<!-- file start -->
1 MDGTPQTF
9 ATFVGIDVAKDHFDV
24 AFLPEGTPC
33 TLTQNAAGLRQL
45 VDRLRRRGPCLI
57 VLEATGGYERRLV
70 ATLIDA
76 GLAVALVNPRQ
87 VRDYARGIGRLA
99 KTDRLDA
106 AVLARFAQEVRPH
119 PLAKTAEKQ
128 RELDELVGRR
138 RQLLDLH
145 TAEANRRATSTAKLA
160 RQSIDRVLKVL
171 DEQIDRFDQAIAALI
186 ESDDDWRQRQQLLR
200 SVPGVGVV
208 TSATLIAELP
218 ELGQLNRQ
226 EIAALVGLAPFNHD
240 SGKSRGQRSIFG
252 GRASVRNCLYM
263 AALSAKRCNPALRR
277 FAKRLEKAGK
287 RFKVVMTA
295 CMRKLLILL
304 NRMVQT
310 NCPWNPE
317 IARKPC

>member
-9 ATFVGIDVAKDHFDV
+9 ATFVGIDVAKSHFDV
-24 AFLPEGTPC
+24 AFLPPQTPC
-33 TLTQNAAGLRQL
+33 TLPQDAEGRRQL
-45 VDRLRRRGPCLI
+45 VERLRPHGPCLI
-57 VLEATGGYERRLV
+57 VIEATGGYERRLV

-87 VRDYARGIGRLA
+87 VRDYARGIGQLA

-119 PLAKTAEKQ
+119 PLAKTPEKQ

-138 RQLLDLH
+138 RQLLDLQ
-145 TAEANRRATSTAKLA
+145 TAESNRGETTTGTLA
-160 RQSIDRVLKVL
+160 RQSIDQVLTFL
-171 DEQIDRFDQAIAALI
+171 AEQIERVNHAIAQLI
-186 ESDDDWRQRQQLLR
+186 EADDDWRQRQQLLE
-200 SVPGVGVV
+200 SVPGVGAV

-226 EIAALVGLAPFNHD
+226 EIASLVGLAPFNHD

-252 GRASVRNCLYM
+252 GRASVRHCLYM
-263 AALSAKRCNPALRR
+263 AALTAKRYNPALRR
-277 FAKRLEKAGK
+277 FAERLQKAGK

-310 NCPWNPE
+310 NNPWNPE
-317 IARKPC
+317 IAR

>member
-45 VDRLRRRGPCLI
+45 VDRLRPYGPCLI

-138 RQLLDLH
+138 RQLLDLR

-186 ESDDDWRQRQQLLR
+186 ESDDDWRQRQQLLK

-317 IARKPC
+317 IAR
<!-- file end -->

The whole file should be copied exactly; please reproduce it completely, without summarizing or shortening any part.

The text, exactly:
1 MDGTPQTF
9 ATFVGIDVAKDHFDV
24 AFLPEGTPC
33 TLTQNAAGLRQL
45 VDRLRRRGPCLI
57 VLEATGGYERRLV
70 ATLIDA
76 GLAVALVNPRQ
87 VRDYARGIGRLA
99 KTDRLDA
106 AVLARFAQEVRPH
119 PLAKTAEKQ
128 RELDELVGRR
138 RQLLDLH
145 TAEANRRATSTAKLA
160 RQSIDRVLKVL
171 DEQIDRFDQAIAALI
186 ESDDDWRQRQQLLR
200 SVPGVGVV
208 TSATLIAELP
218 ELGQLNRQ
226 EIAALVGLAPFNHD
240 SGKSRGQRSIFG
252 GRASVRNCLYM
263 AALSAKRCNPALRR
277 FAKRLEKAGK
287 RFKVVMTA
295 CMRKLLILL
304 NRMVQT
310 NCPWNPE
317 IARKPC

>member
-9 ATFVGIDVAKDHFDV
+9 ATFVGIDVAKSHFDV
-24 AFLPEGTPC
+24 AFLPPQTPC
-33 TLTQNAAGLRQL
+33 TLPQDAEGRRQL
-45 VDRLRRRGPCLI
+45 VERLRPHGPCLI
-57 VLEATGGYERRLV
+57 VIEATGGYERRLV

-87 VRDYARGIGRLA
+87 VRDYARGIGQLA

-119 PLAKTAEKQ
+119 PLAKTPEKQ

-138 RQLLDLH
+138 RQLLDLQ
-145 TAEANRRATSTAKLA
+145 TAESNRGETTTGTLA
-160 RQSIDRVLKVL
+160 RQSIDQVLTFL
-171 DEQIDRFDQAIAALI
+171 AEQIERVNHAIAQLI
-186 ESDDDWRQRQQLLR
+186 EADDDWRQRQQLLE
-200 SVPGVGVV
+200 SVPGVGAV

-226 EIAALVGLAPFNHD
+226 EIASLVGLAPFNHD

-252 GRASVRNCLYM
+252 GRASVRHCLYM
-263 AALSAKRCNPALRR
+263 AALTAKRYNPALRR
-277 FAKRLEKAGK
+277 FAERLQKAGK

-310 NCPWNPE
+310 NNPWNPE
-317 IARKPC
+317 IAR

>member
-45 VDRLRRRGPCLI
+45 VDRLRPYGPCLI

-138 RQLLDLH
+138 RQLLDLR

-186 ESDDDWRQRQQLLR
+186 ESDDDWRQRQQLLK

-317 IARKPC
+317 IAR